Hunting shacks underwent changes for the Floyd family
by Rich Floyd
Deer hunting out of a shack has been a treasured tradition in our family since long before I was born. Though we have had our own place for nearly 60 years now, before that the shacks were opportunistic.
I can remember two of them. The first was an abandoned lumber camp somewhere around Skibo, outside of Hoyt Lakes. (We lived in Eveleth at the time.)
We called it the tar paper shack. Old timers will know why. It was around the mid ’50s when we used that shack.
I turned six years old in the fall of 1955, so of course, I didn’t deer hunt yet, but I remember my brother, Ted, and me shooting a BB gun at busted dishes left after a bear had broken into the place, making a big mess.
I also remember Dad taking Ted and me to a bear den he found, where he held us up over it and had us “spit in a bear’s eye,” though I don’t suppose a spec of spit actually got in its eye. I would guess we abandoned that shack because someone in the party found a better one.
That next shack was an abandoned farmstead we called MacDonald’s Farm. It was located up the Partridge River from Allen Junction outside HoyteLakes. In later years I wondered if someone by the name of MacDonald had actually been an owner at one time, or if Dad just made that up (hearkening back to Old MacDonald’s Farm). He was prone to do things like that.
However, exploring a 1962 USGS quadrangle of the area just a few years ago, I found “MacDonald Camp” printed right where the shack would have been.
I have some fond memories of that place. The guys had to fix the roof and clean the old farm house out before it was habitable. It had a dirt floor. A barn was attached via a “breezeway.” This place was a young boy’s dream. We made a cannon by laying a log across the axle connecting a pair of wagon wheels. We shot 22’s. We trapped weasels. I recall asking Dad if wails we heard at night were those of wolves or owls. There is much more I could tell, but space is limited.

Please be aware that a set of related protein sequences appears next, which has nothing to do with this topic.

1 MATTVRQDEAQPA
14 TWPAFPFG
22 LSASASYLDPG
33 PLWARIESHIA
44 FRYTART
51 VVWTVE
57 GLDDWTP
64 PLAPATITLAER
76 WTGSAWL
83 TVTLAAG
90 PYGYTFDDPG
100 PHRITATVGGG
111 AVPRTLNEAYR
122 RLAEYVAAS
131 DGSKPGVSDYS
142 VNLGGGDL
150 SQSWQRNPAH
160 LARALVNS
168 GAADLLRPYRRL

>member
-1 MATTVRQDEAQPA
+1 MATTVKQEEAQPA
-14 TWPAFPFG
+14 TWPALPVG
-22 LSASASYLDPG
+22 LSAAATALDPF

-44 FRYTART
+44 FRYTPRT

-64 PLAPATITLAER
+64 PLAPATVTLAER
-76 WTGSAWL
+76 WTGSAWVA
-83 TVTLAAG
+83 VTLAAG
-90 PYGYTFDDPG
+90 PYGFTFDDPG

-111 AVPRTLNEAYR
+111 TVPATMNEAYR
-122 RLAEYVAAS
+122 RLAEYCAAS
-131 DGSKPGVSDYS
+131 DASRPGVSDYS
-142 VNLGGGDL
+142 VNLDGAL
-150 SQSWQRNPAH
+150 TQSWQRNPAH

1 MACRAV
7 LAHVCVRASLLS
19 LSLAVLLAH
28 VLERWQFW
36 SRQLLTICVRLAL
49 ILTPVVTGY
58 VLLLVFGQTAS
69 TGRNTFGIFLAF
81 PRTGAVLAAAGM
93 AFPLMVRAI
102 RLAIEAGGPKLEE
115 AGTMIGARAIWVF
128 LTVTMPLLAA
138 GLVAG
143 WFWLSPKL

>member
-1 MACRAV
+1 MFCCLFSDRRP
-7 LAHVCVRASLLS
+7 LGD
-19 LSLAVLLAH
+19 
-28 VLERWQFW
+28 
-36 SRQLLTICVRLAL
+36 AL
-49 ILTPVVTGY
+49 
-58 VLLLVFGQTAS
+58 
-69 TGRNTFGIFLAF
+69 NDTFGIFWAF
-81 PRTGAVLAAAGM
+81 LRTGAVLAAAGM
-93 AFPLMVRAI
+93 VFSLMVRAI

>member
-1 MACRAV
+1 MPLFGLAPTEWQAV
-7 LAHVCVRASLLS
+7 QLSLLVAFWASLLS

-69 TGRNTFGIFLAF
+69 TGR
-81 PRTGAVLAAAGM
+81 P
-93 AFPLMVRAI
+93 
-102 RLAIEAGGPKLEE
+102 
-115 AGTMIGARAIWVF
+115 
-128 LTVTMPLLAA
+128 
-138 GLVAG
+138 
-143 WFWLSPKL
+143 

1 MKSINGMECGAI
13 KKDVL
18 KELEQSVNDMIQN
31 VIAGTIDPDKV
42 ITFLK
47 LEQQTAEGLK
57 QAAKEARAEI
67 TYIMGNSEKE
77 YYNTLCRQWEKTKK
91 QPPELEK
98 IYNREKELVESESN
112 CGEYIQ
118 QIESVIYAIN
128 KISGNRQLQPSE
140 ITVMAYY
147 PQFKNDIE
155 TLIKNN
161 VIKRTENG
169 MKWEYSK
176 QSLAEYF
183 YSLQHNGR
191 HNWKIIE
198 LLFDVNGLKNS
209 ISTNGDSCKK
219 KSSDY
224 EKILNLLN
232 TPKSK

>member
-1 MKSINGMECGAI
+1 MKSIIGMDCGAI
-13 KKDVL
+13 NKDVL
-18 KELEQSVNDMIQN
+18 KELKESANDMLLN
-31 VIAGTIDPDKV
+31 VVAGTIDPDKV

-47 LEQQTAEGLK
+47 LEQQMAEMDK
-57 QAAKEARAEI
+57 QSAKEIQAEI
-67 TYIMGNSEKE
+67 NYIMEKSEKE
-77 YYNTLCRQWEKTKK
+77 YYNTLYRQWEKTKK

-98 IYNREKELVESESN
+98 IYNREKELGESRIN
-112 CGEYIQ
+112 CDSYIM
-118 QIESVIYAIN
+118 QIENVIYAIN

We moved from Eveleth to Ely in 1960 (I hate to admit I’m a packsacker), and Dad, being tired of having to find new hunting shacks every few years, bartered some work for a couple acres on which to build a somewhat permanent log cabin.
Though it had no electricity or running water, I had a hard time referring to this mansion as a shack, but old habits die hard. This was where Ted and I actually started deer hunting. Our hunting parties usually consisted of about six people, but one season we had 13 men and boys in that 16x20 one-room shack.
About 10 years later Dad acquired more land adjacent to it and built another cabin just for himself and our mother. Eventually, our hunting party moved into the new place and the old one went to pieces.
We finally burned the old one down so as not to have to pay taxes on a dilapidated building. Our “new” one, still with no electricity or running water, has, over time, deteriorated into a shack, but a fine shack if I do say so myself.
It appeals in two ways that, in my opinion, any good camp must—solitude during the day and comradery at night.
The first one - McDonald Camp - Sept. 1959.